How to run a workshop
Anyone can run a workshop!
There’s nothing special about running a workshop, it’s just practice. A good workmate of mine once said:
‘A good workshop is like a board game. Someone needs to know the rules, someone needs to be the time keeper and everyone needs to have their turn.’
I’m almost certain that I’ve just butchered whatever he actually said and most likely the original quote he stole it from. That aside however, the main point I want to focus on is ‘knowing the rules’.
All it means to be a workshop facilitator is to know the rules. You don’t have to be good at the game, you just need to know the rules.
With that in mind, I’m about to create another of thousands of ‘things to do for a workshop’ lists.
However, mine is going to be short. It’s also going to focus on ‘newbies’. I call it:
How to run a workshop for a person who doesn’t have much experience running workshops
Perhaps the title is too long.
- The most critical: the agenda – I know they’re a pain, but they’re the difference between dreading the idea of how to hold the room for three hours and actually holding the room for three hours.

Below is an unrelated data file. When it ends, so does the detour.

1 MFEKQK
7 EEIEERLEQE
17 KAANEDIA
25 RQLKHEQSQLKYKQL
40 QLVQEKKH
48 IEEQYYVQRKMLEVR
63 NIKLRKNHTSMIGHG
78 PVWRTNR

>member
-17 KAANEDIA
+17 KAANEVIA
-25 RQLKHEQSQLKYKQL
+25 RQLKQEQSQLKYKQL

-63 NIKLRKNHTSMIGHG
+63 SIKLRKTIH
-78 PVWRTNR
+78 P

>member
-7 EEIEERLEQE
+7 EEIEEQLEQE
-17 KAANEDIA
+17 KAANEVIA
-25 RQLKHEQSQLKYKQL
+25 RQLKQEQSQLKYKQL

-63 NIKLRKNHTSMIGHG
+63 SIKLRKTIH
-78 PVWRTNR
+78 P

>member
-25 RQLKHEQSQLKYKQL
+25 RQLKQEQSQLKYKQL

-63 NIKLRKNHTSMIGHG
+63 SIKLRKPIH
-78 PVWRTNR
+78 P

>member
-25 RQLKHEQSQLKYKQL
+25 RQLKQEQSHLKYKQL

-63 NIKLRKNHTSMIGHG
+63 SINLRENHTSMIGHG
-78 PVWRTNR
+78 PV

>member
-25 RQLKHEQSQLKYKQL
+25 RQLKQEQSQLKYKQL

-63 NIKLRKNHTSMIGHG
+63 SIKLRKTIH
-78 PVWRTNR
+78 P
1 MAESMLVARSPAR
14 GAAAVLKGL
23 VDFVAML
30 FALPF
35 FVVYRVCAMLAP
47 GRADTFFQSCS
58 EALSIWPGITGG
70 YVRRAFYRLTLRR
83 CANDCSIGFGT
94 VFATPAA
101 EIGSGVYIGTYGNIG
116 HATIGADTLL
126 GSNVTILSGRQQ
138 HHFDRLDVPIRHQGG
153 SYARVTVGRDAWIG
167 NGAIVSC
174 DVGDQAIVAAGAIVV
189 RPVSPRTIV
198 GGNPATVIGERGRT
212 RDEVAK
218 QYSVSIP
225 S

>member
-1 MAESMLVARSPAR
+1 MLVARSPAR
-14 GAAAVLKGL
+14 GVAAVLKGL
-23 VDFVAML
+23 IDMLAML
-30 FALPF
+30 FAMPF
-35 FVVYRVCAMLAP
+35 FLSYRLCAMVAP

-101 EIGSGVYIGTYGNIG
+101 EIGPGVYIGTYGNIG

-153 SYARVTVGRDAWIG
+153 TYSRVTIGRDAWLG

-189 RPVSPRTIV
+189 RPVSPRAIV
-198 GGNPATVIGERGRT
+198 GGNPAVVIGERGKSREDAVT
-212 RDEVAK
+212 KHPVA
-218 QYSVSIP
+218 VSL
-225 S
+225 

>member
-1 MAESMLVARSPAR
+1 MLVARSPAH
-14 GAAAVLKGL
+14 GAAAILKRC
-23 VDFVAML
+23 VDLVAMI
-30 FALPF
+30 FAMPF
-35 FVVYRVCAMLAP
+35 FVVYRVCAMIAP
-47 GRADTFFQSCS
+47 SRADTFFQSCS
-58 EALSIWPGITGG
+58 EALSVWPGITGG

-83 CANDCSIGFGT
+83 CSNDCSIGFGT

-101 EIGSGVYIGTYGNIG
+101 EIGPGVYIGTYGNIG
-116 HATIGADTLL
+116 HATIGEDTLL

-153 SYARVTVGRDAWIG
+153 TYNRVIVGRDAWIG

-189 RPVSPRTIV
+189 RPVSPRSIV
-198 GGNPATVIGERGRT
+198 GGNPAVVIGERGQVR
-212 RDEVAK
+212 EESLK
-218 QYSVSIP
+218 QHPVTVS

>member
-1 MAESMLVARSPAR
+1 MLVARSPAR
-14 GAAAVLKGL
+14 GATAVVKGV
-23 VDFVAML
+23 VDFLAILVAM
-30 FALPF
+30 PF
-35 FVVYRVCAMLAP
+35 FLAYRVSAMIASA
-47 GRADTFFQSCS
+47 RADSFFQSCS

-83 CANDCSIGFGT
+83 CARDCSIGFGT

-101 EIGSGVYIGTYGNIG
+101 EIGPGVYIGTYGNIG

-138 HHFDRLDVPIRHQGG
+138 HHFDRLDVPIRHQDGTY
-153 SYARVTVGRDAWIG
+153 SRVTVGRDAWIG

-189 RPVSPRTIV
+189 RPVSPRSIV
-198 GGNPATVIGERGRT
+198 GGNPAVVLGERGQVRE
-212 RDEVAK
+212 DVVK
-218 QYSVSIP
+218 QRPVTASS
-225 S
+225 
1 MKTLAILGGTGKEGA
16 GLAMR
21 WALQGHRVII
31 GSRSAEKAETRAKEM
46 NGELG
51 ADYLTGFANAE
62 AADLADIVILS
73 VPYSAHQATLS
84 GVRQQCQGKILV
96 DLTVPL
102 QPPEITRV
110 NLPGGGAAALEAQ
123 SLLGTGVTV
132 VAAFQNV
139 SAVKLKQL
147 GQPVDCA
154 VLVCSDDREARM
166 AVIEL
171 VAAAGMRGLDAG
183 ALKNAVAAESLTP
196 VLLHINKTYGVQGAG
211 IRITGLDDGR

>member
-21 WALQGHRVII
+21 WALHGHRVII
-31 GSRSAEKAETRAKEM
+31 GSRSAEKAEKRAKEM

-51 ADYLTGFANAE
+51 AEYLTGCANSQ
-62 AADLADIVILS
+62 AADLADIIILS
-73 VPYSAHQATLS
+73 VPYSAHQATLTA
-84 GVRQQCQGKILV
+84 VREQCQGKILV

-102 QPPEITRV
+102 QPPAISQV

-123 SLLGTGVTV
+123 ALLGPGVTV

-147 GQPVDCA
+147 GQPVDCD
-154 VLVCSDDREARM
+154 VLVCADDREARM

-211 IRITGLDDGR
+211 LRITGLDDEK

- For newbies though, a good agenda is any item that makes someone else talk.
- Therefore all you are, is the person who know what to move onto when the conversation luls.
- Breaks – You’ve got to have breaks! No one thinks it’s a waste of time. The people sitting in the chairs need them just as much as you, standing up the front. Just like a working day, five minutes every two hours.
- Watch the clock, but don’t dread the clock – What I mean is you need to make sure things do get out of hand. You don’t want to spend 60 minutes stuck on a 10 minute ‘purpose of the workshop’. On the flip side though, it doesn’t matter if you’re ahead of schedule. No one cares! What are you thinking? ‘Oh no! Everyone will be upset if they get to wrap up the meeting 30 minutes early and get out of the room?’ Never.